Feeling down? Eat more kale. “Humans have long turned to substances—from beer to Prozac—to improve their outlook on life. But there’s another possible remedy to the rigors of existence that doesn’t get nearly as much attention: the green stuff that grows in the field, and I don’t mean marijuana (though, hey, that might help, too). A new study (abstract) from Harvard researchers found a strong association between adults’ levels of optimism and the amount of carotenoid antioxidants in their blood. Carotenoids are found in richly colored green and orange vegetables, including kale, sweet potatoes, carrots, and collard greens. The more servings of carotenoid-containing vegetables you eat, the results suggest, the brighter your outlook.”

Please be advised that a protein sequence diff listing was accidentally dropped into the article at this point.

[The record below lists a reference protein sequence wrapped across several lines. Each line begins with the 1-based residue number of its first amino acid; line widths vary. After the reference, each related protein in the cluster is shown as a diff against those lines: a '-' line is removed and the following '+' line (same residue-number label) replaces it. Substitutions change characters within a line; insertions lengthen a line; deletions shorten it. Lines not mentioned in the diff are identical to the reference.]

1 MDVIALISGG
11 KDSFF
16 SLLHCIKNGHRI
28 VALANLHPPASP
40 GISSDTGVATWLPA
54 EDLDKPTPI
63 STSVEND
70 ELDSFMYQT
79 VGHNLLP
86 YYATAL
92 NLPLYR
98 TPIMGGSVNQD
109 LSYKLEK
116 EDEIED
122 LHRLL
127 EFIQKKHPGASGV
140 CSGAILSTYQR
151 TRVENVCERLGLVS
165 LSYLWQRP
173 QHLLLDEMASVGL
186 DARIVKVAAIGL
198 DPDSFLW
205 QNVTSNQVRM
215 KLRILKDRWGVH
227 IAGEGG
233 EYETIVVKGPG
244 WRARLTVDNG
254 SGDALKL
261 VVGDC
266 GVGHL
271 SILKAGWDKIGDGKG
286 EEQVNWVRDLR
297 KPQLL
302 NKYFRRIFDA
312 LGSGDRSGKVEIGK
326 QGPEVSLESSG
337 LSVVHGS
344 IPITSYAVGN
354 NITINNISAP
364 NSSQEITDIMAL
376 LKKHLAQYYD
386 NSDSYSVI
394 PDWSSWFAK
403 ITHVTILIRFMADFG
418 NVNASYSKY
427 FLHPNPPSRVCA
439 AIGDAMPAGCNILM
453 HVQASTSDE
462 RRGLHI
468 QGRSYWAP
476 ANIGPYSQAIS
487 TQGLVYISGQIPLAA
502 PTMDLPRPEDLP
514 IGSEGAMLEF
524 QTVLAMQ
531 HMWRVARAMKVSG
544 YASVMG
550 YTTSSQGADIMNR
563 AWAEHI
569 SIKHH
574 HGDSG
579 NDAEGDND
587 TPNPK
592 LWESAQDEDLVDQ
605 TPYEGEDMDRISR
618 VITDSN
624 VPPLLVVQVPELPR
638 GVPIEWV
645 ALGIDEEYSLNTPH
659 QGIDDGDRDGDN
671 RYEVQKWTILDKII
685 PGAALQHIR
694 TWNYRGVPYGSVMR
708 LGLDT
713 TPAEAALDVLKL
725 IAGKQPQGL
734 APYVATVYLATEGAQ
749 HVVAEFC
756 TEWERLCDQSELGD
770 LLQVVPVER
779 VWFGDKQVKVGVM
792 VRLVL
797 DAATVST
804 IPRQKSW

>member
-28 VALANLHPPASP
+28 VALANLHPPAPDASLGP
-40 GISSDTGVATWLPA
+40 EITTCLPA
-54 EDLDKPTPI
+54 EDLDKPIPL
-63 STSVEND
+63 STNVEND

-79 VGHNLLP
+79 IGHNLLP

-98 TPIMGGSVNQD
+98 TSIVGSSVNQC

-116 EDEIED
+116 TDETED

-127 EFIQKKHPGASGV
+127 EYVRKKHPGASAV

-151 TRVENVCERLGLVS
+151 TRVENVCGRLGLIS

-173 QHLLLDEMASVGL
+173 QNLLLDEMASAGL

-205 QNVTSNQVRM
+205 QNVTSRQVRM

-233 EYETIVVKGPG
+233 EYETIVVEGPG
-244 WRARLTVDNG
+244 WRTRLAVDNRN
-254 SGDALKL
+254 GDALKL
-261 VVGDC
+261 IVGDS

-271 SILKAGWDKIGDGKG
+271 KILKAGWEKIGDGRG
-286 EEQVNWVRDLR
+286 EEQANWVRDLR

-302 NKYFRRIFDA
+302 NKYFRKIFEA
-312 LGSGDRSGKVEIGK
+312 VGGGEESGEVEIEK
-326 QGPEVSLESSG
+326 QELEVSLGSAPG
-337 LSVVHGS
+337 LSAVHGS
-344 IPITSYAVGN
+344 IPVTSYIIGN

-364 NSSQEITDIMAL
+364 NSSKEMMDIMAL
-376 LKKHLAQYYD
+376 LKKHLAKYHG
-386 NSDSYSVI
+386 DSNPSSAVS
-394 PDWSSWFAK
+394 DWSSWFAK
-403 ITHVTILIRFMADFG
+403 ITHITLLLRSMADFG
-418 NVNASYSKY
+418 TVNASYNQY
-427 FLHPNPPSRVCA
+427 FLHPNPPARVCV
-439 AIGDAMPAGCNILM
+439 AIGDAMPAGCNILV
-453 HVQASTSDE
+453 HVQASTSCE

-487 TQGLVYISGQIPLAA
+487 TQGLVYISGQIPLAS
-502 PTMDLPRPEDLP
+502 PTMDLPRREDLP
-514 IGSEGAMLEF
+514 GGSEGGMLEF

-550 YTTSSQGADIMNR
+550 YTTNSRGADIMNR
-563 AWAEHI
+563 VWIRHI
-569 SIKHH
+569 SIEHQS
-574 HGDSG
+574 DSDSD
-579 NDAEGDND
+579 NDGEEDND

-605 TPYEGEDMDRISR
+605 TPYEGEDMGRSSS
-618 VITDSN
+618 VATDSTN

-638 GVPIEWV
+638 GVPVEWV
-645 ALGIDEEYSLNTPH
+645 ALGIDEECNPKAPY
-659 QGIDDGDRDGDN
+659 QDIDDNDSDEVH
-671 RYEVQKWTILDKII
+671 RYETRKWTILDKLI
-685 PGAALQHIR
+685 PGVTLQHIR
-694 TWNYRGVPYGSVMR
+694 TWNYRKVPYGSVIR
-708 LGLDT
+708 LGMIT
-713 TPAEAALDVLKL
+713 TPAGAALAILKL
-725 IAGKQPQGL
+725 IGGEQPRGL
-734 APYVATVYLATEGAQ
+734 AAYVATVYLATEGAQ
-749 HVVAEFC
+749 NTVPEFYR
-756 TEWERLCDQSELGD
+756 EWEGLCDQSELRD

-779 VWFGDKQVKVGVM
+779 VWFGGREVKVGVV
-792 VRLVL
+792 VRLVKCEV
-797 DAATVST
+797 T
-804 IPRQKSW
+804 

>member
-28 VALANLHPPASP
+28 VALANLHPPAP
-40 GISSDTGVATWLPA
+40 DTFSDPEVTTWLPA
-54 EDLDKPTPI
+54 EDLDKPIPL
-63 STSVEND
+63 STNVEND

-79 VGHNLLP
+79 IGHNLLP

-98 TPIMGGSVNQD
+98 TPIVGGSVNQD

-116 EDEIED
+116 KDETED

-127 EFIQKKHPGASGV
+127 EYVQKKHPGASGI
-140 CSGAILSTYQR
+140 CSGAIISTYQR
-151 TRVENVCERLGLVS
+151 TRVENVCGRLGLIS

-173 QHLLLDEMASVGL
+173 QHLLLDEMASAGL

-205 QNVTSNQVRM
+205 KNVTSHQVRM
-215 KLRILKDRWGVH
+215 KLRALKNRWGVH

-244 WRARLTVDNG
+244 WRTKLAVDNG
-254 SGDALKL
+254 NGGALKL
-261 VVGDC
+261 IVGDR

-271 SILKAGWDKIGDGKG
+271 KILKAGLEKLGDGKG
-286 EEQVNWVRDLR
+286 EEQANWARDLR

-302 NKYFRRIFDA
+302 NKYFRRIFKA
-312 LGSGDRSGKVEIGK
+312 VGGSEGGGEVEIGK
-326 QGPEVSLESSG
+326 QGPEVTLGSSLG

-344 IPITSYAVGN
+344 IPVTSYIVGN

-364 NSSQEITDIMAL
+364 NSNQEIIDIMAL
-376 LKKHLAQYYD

A 100-foot wave? Wow.

Beatles fan?

Sad: Katie McDonough: “Israel has admitted that it has been giving Ethiopian Jewish immigrants birth control injections, according to a report in Haaretz. An Israeli investigative journalist also found that a majority of the women given these shots say they were administered without their knowledge or consent. Health Ministry Director General Prof. Ron Gamzu acknowledged the practice — without directly conceding coercion was involved — in a letter to Israeli health maintenance organizations, instructing gynecologists in the HMOs “not to renew prescriptions for Depo-Provera for women of Ethiopian origin if for any reason there is concern that they might not understand the ramifications of the treatment.” Depo-Provera is a hormonal form of birth control that is injected every three months.”